If the chest rises, proceed with delivering the second rescue breath. However, if the chest did not rise, it could be for two different reasons. Either the airway is still not fully open, or there is an obstruction blocking the rescue breath from entering the person’s lungs.
Once the rescue breath is successfully delivered, return to performing chest compressions and repeat this cycle as needed or until medical personnel can take over.
If there are other bystanders in the area that is also trained in providing CPR, it is best to take turns so that one person does not become too exhausted.
Why Learn CPR?
To helps students remember the essential steps of the CPR process, we have CAB. This first aid acronym outlines the important actions of CPR so anyone can be confident to provide initial care when faced with medical emergencies.
With hundreds of thousands of lives lost every year due to cardiac arrest and other heart-related conditions, it is crucial that more and more individuals are trained and certified in performing CPR as if lives depend on it.
It is a skill everyone should know, as we never know when an emergency might occur and how long it may take for first responders to arrive on the scene. In most cases, the victim’s chances of survival will depend on bystanders’ knowledge of when and how to take action.
Anyone can experience a sudden cardiac arrest at any time, which makes CPR important. Here are some facts and numbers to prove this statement:
- Sudden cardiac arrest is one of Australia’s main causes of death and disability, claiming the lives of about 22,000 to 33,000 people every year.
- Eighty per cent of SCA cases are out-of-hospital cardiac arrests (OHCA), or most of them happen at home. Only 10% of these cases will survive.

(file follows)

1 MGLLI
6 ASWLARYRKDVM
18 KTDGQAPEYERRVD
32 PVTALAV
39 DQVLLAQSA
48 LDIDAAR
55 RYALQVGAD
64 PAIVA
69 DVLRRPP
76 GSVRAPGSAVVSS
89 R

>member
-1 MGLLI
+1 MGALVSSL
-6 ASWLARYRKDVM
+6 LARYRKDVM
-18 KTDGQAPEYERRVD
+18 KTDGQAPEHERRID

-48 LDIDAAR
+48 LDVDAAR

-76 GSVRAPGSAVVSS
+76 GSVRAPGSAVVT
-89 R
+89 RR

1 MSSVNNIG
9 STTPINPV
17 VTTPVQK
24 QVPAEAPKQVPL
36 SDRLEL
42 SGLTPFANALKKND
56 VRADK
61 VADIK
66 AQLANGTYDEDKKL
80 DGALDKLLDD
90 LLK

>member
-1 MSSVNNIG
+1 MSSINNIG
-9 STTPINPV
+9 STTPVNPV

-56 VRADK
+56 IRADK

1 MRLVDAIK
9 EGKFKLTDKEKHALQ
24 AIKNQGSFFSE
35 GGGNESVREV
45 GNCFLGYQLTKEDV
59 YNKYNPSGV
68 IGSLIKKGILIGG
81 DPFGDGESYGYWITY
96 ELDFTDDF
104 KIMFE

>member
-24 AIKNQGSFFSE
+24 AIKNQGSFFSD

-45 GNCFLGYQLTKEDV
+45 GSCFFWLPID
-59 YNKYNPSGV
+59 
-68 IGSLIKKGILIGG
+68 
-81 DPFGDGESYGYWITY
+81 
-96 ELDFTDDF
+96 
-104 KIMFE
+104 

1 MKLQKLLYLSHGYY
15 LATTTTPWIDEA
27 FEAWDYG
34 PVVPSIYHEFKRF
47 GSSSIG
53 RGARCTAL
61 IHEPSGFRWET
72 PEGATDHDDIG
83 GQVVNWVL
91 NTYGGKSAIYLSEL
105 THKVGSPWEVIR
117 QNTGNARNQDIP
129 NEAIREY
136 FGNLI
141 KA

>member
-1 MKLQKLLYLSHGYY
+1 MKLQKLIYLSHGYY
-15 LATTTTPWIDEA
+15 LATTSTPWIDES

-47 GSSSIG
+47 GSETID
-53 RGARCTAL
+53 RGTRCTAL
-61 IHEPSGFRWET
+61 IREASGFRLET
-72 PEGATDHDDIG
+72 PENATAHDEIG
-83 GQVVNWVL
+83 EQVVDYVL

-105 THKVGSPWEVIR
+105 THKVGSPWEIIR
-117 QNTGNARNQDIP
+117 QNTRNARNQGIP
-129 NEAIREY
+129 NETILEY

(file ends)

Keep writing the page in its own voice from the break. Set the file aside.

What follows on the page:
- If performed immediately (and effectively), bystander CPR can double or triple the chance of survival from an out-of-hospital cardiac arrest.
Knowing CPR is essential. With thousands of cardiac, knowing this first aid technique has the potential to save lives.
The issue starts when some people have difficulty remembering how to perform CPR. Some may need a refresher to recall the order, which makes CPR refresher and CPR recertification courses important.
Get CPR Training
CPR is a common first aid procedure that anyone can learn. It is an effective way for bystanders to assist people suspected of cardiac arrest or other medical emergencies when the heart stops beating.
CPR dramatically increases the rate of survival and helps save lives.
First Aid Courses Tasmania is dedicated to providing comprehensive and accessible First aid and CPR training and certification. With the option to complete the training online, blended, or traditional in-person learning, you will learn this lifesaving skill and receive your CPR certificate on the same day of completion.
We strongly believe everyone should be trained in performing CPR. Completing CPR training and getting certified will give you the skills, knowledge, and confidence to save lives.
We look forward to seeing you in our class.